Now hurt and afraid, I've gravely repaid the wages of being alone.
There's no denying, I wasn't spying, I was in no way suspicious
I couldn't conceive, in no way believe you could ever be that vicious.
Perhaps in your heart, that cold twisted part, those urges were too long denied
There's nothing to say, no point anyway — I feel cold and empty inside.
There's no denying, we are all dying, we move toward our graves with each breath
We go with a debt of pain and regret to the court that we know as death.
I gave you your space, let you set the pace; me alone in our double bed
You wanted it all, the rise and the fall; now your hands are maculate red.
There's no denying, I think of dying, more than I consider my life
Taunted and hunted, every part stunted, I'm no man to take on a wife.
At least I was torn before I was born; a bad jar, but quite a fine start —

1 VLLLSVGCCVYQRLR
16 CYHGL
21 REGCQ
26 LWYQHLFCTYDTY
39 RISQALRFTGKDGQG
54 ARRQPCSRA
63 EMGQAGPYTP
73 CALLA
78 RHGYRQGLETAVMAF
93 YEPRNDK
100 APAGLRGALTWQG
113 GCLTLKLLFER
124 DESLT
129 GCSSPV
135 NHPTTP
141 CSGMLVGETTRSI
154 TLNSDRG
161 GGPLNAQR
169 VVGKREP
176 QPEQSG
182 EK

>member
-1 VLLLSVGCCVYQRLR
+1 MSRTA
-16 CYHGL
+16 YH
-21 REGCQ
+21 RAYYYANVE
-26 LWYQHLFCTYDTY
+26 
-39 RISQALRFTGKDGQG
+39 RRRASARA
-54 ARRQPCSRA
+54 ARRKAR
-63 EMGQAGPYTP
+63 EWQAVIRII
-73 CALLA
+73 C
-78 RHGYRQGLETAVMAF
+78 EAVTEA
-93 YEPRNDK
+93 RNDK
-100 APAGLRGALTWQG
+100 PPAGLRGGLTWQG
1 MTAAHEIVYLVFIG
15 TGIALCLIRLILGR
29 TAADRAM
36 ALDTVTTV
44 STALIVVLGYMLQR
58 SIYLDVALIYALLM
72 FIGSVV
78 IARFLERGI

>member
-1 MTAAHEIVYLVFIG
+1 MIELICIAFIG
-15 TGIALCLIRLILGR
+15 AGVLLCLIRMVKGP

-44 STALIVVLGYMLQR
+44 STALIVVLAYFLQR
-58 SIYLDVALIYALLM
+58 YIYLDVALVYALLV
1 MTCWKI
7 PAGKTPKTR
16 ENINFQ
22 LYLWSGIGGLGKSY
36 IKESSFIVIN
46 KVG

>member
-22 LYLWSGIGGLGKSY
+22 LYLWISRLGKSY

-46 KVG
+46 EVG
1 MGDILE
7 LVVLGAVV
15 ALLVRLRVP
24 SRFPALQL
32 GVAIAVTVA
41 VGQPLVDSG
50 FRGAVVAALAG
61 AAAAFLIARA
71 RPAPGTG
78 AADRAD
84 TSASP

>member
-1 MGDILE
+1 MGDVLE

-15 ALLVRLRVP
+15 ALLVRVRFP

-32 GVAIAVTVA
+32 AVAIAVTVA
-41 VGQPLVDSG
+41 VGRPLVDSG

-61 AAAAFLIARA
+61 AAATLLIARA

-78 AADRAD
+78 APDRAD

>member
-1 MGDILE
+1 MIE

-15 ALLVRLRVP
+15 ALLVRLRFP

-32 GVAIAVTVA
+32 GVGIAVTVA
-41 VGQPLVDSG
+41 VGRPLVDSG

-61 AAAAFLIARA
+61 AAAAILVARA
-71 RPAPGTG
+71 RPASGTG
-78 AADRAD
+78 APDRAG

Twisted and scarred and calloused and hardened for further assaults on my heart.
Said Mr. Wigeon to Mr. Pigeon,"Why do you live in town?There's people there, and sir, the air —The air, my friend, is brown!"Said Mr. Pigeon to Mr. Wigeon,"From people's crumbs I grow fat;The climate of your marsh I find too harsh —I live in town, and that's that!"
Do I set your heart ablaze?
Does guilt burn you like fire?
Am I talking to the wall?
Am I preaching to the choir?
I can touch the sky but I fly too low
What's the answer to the koan?
I don't know
And when they finally find me
Lying cold in a gutter
A lifetime of regret from now
Will you say "He reminds me
Of someone or another,
And what was his name, anyhow?"
Or will one genuine tear
Gracefully fall from your eye
As you think of what we were then
And will you still be sincere
Or is it all just a lie